Help Your Overwhelmed, Stressed-Out Team

What can you do to reduce your team’s stress? How can you help them focus on what really needs to get done?

What the Experts Say
As a leader, it’s your job to help your people find balance, says HBR. Of course, you need results, but you also want a team that’s not at constant risk of being burnt out. Research shows that memory, attention, and concentration suffer when people try to manage the constant stream of communication and distraction that’s a regular part of the workplace. Julie Morgenstern, productivity expert and author of Never Check E-Mail in the Morning, sees this every day: “Almost everyone struggles to focus at work,” she says. “We want to think, write, and strategise, but because these functions require deep thinking and uninterrupted time, we stay busy with the tasks, meetings, and messages that pop up all day long rather than tackling really important projects.” Liane Davey, vice president of team solutions at Knightsbridge Human Capital and author of You First, agrees, noting that an overly busy office can kill morale and leave employees disengaged and less capable of getting everything done. It’s on you, the manager, to help your people cut through the chaos, reduce stress, and make sure your team can accomplish its most important work.

Focus your team on the things that matter
The first step, says Davey, is to identify the unique contribution your team makes to the organisation. Begin by asking, “What does the company expect from my team that no other group can accomplish?” Don’t answer this alone in your office. Involve your team. Once you all agree on your team’s purpose, it becomes the guiding principle for how everyone should spend their time and the litmus test for what work team members should take on and what they should let go.

Edit their workload
Evaluate each project based on whether or not it’s in what Davey calls “the sweet spot” — what you’ve previously identified as your group’s unique purpose, what they’re good at, and what’s important to the larger goals of the organisation. “It’s the manager’s responsibility to develop an action plan that allows everyone to be more productive and to insulate their teams from low-priority work that may trickle down from senior management,” she says. When a new assignment comes your way, don’t automatically say yes. “Remember to consider each project with an eye to whether or not it takes advantage of what your team, and only your team, has to offer,” Morgenstern says.

Schedule uninterrupted work
“When you get distracted by something at work,” says Morgenstern, “it takes at least 20 minutes to refocus on the task at hand.” Encourage your team to set aside an hour or more (Morgenstern’s team gives it three hours) each morning for quiet, proactive work. “Be sure everyone understands that there are to be no interruptions unless it’s an emergency,” she recommends. By making it a group goal, you increase your collective focus and prevent backsliding. Also check that your team members know how to break larger projects up into smaller tasks that can be accomplished in the amount of time you’ve set aside for strategic work each day. “Once they use this time effectively,” she says, “their productivity will improve.”

Fix your meetings
“Meetings can be a huge waste of time,” says Davey. To avoid that problem, “every meeting should include standing agenda items to allow for productive discussions and decision making about the team’s core assignments,” she says. Morgenstern suggests that managers establish no more than three objectives, decide who needs to be there, set limits on the duration of meetings, and use the last 15 minutes to clarify how the participants will move forward. Above all, make sure a meeting is really necessary. “Sometimes an email or memo can accomplish the same goal in a much shorter amount of time,” she suggests.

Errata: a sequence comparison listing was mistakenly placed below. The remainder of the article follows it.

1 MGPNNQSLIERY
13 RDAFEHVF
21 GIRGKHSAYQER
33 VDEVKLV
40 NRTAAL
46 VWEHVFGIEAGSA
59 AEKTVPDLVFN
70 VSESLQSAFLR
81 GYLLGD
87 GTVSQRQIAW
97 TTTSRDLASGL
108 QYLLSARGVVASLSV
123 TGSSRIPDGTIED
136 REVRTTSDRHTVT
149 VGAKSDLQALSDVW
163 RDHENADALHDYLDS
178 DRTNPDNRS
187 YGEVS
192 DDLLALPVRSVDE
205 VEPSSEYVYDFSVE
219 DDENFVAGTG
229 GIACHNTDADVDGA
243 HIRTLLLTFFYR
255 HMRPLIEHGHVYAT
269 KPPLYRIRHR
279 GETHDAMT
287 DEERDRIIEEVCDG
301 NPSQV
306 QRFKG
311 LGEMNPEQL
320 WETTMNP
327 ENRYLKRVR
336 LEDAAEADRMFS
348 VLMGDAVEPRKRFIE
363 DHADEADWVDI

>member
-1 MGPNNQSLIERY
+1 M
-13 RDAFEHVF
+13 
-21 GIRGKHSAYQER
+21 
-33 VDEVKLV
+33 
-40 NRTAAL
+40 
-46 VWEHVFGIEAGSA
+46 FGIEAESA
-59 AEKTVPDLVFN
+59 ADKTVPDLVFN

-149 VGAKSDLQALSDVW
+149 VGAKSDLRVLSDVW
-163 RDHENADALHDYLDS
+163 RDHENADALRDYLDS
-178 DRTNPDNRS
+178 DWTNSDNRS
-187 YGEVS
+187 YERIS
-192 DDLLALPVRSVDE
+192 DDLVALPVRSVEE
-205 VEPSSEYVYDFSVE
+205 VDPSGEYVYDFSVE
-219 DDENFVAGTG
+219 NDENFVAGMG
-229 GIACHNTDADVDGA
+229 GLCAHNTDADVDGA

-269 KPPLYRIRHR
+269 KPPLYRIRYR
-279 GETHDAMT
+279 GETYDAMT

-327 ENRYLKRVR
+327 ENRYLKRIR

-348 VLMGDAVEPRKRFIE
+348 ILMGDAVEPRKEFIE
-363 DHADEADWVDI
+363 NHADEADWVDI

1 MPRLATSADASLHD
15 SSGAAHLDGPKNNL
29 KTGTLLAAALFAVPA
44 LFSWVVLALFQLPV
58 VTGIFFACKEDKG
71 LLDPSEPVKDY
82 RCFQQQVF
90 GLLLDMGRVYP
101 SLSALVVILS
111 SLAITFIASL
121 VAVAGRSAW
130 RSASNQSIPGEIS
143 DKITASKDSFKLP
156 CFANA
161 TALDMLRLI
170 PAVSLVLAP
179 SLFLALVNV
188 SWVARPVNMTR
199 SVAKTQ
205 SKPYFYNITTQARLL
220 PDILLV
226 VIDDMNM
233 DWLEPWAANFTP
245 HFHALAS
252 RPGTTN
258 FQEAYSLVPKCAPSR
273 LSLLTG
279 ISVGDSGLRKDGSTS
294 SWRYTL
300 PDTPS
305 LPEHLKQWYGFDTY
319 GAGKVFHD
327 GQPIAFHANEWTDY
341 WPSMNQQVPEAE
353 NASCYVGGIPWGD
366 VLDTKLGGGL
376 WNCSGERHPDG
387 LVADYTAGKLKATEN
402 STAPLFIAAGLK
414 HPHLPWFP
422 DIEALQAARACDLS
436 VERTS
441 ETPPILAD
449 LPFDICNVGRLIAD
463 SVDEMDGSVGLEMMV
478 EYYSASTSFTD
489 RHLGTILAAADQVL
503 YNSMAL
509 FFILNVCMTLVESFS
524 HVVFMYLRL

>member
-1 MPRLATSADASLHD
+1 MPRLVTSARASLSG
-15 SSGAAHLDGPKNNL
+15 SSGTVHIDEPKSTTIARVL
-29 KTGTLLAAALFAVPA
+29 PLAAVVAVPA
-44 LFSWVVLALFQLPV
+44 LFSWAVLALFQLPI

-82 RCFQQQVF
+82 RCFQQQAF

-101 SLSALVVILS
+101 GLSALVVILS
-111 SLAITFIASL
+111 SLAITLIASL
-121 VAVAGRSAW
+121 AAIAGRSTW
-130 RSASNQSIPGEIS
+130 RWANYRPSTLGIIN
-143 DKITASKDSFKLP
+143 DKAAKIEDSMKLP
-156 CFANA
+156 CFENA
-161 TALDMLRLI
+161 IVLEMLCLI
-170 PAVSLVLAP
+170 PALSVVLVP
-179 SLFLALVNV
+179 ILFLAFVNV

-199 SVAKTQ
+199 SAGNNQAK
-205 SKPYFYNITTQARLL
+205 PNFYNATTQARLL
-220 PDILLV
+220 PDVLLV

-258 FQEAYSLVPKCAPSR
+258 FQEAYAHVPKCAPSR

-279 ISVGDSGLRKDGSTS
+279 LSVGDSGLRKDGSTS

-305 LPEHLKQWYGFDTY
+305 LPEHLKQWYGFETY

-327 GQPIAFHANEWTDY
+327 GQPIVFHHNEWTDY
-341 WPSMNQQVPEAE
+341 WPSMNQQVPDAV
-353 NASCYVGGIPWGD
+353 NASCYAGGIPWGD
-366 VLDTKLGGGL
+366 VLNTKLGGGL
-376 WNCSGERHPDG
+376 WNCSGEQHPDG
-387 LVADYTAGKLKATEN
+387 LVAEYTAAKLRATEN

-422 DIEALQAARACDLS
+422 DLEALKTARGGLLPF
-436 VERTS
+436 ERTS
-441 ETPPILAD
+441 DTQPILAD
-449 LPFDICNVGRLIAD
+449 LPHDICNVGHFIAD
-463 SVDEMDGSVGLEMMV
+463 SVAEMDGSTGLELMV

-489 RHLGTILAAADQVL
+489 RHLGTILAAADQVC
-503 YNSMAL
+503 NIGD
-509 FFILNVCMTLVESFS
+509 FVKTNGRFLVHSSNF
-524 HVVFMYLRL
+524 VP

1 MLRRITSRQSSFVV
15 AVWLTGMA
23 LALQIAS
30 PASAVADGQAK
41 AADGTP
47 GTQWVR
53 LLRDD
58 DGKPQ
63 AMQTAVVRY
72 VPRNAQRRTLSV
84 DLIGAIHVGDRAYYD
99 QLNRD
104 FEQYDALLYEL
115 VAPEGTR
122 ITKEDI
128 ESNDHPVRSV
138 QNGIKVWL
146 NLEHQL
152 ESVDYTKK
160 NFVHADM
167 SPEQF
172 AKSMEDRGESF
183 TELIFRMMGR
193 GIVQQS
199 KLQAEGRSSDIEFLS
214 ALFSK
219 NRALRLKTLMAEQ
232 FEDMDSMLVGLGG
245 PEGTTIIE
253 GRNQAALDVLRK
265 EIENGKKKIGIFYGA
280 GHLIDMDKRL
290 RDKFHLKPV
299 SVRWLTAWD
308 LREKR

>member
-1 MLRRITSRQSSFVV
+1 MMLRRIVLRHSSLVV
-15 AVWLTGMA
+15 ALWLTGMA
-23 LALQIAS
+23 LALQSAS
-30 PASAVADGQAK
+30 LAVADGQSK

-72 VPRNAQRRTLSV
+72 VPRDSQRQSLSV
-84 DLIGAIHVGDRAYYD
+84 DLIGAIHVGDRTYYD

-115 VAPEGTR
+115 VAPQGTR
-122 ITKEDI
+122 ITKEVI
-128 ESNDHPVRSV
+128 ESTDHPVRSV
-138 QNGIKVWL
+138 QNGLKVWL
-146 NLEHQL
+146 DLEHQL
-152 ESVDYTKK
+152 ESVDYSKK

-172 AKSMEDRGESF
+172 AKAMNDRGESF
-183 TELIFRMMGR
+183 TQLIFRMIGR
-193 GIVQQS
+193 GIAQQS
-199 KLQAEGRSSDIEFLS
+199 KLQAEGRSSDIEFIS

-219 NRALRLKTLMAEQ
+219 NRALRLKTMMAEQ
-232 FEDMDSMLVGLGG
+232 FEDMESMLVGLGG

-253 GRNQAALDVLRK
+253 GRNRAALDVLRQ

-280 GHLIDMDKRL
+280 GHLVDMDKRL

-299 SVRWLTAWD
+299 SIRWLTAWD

Set limits on e-mail
Technology has created an always-on culture, where work bleeds into evenings and weekends. But that can be counterproductive if your people never feel they have a break. Morgenstern suggests setting boundaries on the work day and limiting after-hours emails to urgent issues. “So many people are addicted to their phones, but over time, most people realise that there’s very little that can’t wait and that it’s far more important to connect to what’s meaningful to us both personally and professionally,” she says. The brain is actually wired for rest, adds Davey. “Without taking time to recharge, we create unsustainable levels of stress and anxiety.”

Lead by example
When setting new norms for your team, you need to walk the talk yourself. “The movement against busy starts at the top,” Davey says, pointing to the way Jeff Weiner of LinkedIn schedules time for what he calls “nothing.” Talk to your team about what you’re doing and why, Morgenstern recommends, and if one of your strategies isn’t working, admit it, try something different, and move on. Show that you’re committed to making a change both individually and as a group. “It takes a while to break these habits,” she says, “but once you all get used to a deeper sense of accomplishment, you’ll never go back.”

Principles to Remember


Agree on what’s unique about your group’s skills and experience
Reduce or eliminate assignments that don’t align with your team’s purpose
Schedule time for high-level, strategic work


E-mail your employees at all hours — set limits on technology use
Call meetings without an explicit purpose — stick to an agenda
Underestimate the importance of your own behavior — you set the norms on your team

Image: Stress via Shutterstock